Author’s note: This is a work of satirical fiction. Names, characters, businesses, places, events, locales, and incidents are either the products of the author’s imagination or used in a fictitious manner. Any resemblance to actual persons, living or dead, or actual events is purely coincidental.
Somewhere over Lake Ontario: Saturday, January 27, 2018
The Delta flight from DC to Ottawa was now on approach. David shuffled in his business class seat. He was tired of all this nonsense.
His battle to salvage the tattered U.S. Republican Party was futile while Trump was in charge. Not to mention the emotional scars remaining from his own days in the Bush White House.
So long ago. Then his thoughts raced back to 1994. London, Ontario. It will be just like then, he assured himself.
He scowled as the flight attendant patted her ears, beckoning him to remove his headphones.
Katie was going to send a driver to pick David up from the airport, but thought better of it.
Plus, if she drove, it would allow precious time to debrief David on The Plan.
And, come to think of it, the PM’s speeches were getting stale lately. All that fluff about Canada “remaining a work in progress”. She knew his UN speech was a disaster.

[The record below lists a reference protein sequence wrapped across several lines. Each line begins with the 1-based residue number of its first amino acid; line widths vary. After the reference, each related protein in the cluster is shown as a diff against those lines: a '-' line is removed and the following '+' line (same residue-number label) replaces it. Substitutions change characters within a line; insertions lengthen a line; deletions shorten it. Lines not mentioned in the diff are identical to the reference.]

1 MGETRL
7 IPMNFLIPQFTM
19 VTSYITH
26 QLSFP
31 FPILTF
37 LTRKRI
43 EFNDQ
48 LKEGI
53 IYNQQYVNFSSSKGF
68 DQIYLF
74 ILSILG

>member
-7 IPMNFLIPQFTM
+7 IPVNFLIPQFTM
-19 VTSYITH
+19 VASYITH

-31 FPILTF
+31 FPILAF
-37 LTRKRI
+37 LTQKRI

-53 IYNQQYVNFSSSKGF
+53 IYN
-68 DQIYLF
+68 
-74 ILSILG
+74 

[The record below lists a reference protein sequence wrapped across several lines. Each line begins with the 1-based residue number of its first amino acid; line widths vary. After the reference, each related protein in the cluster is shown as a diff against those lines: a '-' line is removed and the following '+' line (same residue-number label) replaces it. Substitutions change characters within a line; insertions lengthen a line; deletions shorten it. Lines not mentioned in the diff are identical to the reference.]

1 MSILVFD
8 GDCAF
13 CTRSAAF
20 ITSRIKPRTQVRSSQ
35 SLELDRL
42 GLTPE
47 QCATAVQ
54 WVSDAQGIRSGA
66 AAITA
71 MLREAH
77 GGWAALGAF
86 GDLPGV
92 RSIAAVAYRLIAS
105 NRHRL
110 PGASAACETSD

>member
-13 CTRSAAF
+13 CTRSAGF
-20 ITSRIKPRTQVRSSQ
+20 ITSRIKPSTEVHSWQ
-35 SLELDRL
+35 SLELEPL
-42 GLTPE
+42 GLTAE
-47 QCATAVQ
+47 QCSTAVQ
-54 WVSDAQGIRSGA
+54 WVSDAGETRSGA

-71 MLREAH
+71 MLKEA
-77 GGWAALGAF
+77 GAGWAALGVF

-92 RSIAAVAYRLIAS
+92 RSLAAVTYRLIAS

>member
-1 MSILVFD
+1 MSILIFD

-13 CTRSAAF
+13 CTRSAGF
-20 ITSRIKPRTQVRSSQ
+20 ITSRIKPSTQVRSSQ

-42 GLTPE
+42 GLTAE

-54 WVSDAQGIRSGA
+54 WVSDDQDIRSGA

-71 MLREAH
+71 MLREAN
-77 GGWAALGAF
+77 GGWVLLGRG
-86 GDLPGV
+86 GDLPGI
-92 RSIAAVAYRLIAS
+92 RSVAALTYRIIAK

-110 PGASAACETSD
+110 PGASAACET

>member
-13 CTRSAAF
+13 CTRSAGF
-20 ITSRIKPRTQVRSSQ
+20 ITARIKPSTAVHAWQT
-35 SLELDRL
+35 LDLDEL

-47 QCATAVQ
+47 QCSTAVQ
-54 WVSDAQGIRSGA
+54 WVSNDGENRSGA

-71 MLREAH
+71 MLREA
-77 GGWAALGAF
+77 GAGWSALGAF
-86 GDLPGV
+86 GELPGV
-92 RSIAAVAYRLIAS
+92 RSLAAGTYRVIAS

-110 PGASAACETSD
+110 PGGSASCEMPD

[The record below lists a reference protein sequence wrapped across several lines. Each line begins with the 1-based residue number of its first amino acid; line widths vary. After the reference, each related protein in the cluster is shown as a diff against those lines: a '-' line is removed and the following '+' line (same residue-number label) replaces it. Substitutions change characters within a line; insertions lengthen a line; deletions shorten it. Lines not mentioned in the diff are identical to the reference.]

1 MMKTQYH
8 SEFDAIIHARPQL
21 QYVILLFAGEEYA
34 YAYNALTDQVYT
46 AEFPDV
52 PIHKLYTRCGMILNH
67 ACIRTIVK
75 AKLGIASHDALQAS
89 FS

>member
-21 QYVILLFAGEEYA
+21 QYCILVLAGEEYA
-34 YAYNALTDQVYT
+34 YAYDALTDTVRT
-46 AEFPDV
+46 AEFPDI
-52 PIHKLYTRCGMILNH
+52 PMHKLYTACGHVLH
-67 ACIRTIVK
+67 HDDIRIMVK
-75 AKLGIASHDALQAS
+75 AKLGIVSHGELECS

‘This may be just what we need right now’, Katie thought as swerved her Prius into the Arrivals lane to retrieve the Prime Minister’s new “speech writer”. At least, that would be his official title.
“But what about the Leadership vote?”, Rusty asked. “200,000 members?”
“I told you not to worry about that, John”, Mike assured, as he tapped the briefcase next to his chair.
Lists. Lists of riding presidents, party executives, caucus members, candidates, farmers, hunters, and former parliamentarians. Carefully cultivated over the past three years. Hundreds of names of those who could be trusted to act in a moment’s notice.
“And don’t forget my newspapers”, piped John, “My editorials boards will write what I tell them to”.
Noticing she was the only woman in the lobby bar of the Four Seasons, Laura instinctively worried about being conspicuous.
And he was late. But she had to speak to the Ambassador to find out what was really going on.
Five, long minutes later, he walked in. “Laura!” he shouted, ambling up to the bar. ‘Freaking sakes’, Laura cussed quietly, hiding her irritation.
“It’s nice to see you again, Ambassador McCallum”.